Due Date: Six months of waiting to be with the one I loved.

Joining in with Sleep is for the Weak Writing Workshop: Life on Film this week.

I chose the first prompt: Due Date
– Tell us about something anticipated and what happened when it arrived.

‘Daniel is leaving tonight on a plane,
I can see the tail lights heading for Spain…’

The words of the song rang in my head and tugged at my heart. It wasn’t Spain though, it was New Zealand. He couldn’t have gone to a habitable place further away from England. Of all the countries he applied to, in his graduate I.T. job, it was the New Zealand office that responded with a vacancy. We both thought it would be a great opportunity. In our early twenties and keen to see the world. To be able to see a new country on an income with a plane ticket paid for was a bonus to our pockets, worn thread bare through our student years. But it wasn’t all perfect.

His contract was for two years. We weren’t seen as a ‘couple’ in the eyes of the law; since we’d not been living together. The best I could get was a one year working holiday visa, and hope that I could secure employment that might sponsor me to stay on in New Zealand for a bit longer. With that in mind we decided it would be best for me to follow Dan six month’s after his departure.

Six months of waiting ensued. Phone calls, letters and e-mails. It was 1996. There was no Skype. I read books by New Zealand novelists trying to feel close to the young man I loved on the other side of the world. I listened to the cassette tape he’d made me of our favourite music over and over again. I touched the paper of the letters he wrote with tenderness and lifted them to my cheek imagining his hand penning the words that comforted my love-sick heart.

And then the day came. A cold day in the midst of an English winter, in February 1997. My suitcase was packed to bursting point, with no room for my winter coat and very English umbrella (what was I thinking of taking an umbrella with me – to windy Wellington of all places!). I was torn in two as I hugged my dearest Mum and Dad good-bye. My heart would be healed in one part and broken in another. A flurry of emotions overwhelmed me as the plane lifted off the ground at Heathrow. Tears pricked my eyes as sadness, relief, excitement and fear raced in torrid conflict through my every cell. Farewell.


I vividly remember the domestic flight from Auckland to Wellington. It was a clear, summer’s day and I had a window seat. I gazed out at the rich, green land unravelling beneath me and felt a stirring of love for the land that would, unbeknown to me at the time, be my home for many years and the birth place of my three daughters. The young landscape had wrinkles and folds like a newborn’s skin. I was minutes from taking my first steps in a new chapter of my life.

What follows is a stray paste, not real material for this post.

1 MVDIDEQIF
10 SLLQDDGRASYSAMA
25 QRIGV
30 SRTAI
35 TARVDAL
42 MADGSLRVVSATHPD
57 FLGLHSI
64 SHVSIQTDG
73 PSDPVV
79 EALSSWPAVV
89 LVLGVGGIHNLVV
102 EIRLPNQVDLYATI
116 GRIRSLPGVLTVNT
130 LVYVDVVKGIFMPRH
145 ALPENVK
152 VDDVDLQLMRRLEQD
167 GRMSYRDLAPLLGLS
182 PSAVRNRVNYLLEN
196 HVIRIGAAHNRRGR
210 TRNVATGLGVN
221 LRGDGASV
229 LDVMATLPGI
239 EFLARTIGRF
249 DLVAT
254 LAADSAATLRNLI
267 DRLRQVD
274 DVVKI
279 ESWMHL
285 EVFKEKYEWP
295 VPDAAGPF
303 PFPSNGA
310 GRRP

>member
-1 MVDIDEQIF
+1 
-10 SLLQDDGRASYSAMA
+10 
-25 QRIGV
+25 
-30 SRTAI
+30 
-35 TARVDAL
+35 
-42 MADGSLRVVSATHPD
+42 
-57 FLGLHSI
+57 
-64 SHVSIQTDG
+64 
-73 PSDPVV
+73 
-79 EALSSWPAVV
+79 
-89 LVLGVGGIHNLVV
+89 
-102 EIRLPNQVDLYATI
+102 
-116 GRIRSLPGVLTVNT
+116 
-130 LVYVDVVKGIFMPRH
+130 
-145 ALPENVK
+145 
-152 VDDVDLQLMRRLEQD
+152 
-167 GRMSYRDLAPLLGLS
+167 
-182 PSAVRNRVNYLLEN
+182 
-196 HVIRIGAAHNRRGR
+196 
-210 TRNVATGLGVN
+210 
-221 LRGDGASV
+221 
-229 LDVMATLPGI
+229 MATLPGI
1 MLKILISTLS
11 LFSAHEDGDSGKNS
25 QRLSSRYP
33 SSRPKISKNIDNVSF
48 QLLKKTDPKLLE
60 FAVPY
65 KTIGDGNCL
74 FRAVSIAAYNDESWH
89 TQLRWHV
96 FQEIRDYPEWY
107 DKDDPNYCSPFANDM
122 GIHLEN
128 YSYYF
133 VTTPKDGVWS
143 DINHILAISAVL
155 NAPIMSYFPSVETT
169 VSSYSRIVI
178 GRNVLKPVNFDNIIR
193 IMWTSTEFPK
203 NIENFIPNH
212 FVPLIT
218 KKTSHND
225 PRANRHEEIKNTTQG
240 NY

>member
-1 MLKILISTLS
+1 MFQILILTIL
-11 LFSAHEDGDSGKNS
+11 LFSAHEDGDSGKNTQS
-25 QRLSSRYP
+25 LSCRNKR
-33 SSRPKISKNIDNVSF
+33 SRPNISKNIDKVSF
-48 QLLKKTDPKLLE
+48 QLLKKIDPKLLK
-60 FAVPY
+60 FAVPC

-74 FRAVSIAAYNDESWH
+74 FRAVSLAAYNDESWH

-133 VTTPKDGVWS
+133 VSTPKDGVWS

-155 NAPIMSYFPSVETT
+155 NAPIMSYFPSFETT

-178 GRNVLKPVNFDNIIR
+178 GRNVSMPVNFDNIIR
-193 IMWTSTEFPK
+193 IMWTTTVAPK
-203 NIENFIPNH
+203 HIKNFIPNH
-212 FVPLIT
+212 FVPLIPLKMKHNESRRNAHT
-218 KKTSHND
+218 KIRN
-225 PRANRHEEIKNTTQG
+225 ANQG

Questions raced in my mind and crossed my heart.

‘Would I still feel the same way about the young man I’d not seen for six months?’

‘Was I right to leave my home in England, family, friends, a job?’

Suddenly there was no more time for questions. Butterflies danced in my stomach as I reached up to the overhead storage for my bag, umbrella and winter coat. My instincts told me I was doing the right thing. There was no turning back. Answers would come the moment I set eyes on Dan.

I shuffled to the exit of the plane, sandwiched between fellow passengers, feeling foolish clutching my umbrella and coat. I could feel the humid heat of a New Zealand summer filling the cabin as the doors opened.

I walked through immigration in a blur. All I could think of was how I’d feel when I saw him.

Rounding the corner into arrivals was like stepping onto a stage with the curtain ready to be pulled back. There was no backstage to run to. The show must go on.

Then I saw him. His smile. I ran to his arms (still clutching the stupid umbrella).

‘Hello,’ we both said in harmony, our voices meeting like they had on the telephone many times over the past six months, but this time every other sense was alive too. In a blink of an eye I knew this felt right. He smelled the same. His body locked to mine like a jigsaw piece finding its resting place. His body always warm, no matter the season, mine sometimes ice cold needing his embrace to heat my core.

We stood for what seemed like hours, struggling to find words. But words were all we’d had to cling to over the past six months. This wasn’t the time for words. We giggled like children. The umbrella was noted and laughed at. How very British of me to bring an umbrella. I would soon ditch it in a bin, like thousands of umbrellas in Wellington before mine. This was the time to shake off any stuffiness. To let the weight of history remain in the past. To live in the moment and be free in a new land.

Eventually we moved towards the baggage carousel. We moved in slow motion. All other sounds were muffled. The moving of people around us was blurred. Our spirits were lifted to a higher level of energy and we were in a space of our own, floating in luminiferous ether.

I felt nervous, like a young girl on her first date, but I knew the outcome was going to be good.

We’d waited six months. We were together again and this was going to be the start of a very exciting chapter in our lives. We had no idea what the future held and we didn’t give it much thought. When caught in a moment of true love there is no past, no future, only the present.